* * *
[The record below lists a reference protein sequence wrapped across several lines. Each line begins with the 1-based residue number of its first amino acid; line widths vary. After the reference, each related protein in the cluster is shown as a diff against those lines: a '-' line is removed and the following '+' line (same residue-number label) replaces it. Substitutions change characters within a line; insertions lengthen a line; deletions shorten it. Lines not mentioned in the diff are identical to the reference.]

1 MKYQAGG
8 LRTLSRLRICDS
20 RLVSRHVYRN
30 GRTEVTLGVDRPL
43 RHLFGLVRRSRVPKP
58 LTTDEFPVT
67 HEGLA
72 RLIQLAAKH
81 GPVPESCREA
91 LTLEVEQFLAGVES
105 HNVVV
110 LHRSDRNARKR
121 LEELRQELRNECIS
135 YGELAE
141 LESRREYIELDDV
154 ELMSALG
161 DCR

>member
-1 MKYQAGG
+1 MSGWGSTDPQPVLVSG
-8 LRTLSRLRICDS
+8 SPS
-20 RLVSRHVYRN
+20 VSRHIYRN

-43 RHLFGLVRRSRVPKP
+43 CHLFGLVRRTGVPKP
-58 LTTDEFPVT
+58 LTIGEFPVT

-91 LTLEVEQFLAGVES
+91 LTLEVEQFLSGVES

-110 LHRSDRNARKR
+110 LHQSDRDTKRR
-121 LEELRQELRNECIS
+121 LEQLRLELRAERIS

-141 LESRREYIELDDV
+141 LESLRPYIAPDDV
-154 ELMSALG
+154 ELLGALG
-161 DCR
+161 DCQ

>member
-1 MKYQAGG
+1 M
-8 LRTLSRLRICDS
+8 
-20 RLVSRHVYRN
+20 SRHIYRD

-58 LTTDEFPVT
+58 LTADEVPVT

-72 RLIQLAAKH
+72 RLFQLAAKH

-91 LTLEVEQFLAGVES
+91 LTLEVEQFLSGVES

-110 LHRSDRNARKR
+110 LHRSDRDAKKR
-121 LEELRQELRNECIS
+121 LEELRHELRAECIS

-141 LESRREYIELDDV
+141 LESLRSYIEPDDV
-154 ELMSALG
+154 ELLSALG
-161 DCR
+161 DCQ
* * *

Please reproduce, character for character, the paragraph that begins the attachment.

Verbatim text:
[The record below lists a reference protein sequence wrapped across several lines. Each line begins with the 1-based residue number of its first amino acid; line widths vary. After the reference, each related protein in the cluster is shown as a diff against those lines: a '-' line is removed and the following '+' line (same residue-number label) replaces it. Substitutions change characters within a line; insertions lengthen a line; deletions shorten it. Lines not mentioned in the diff are identical to the reference.]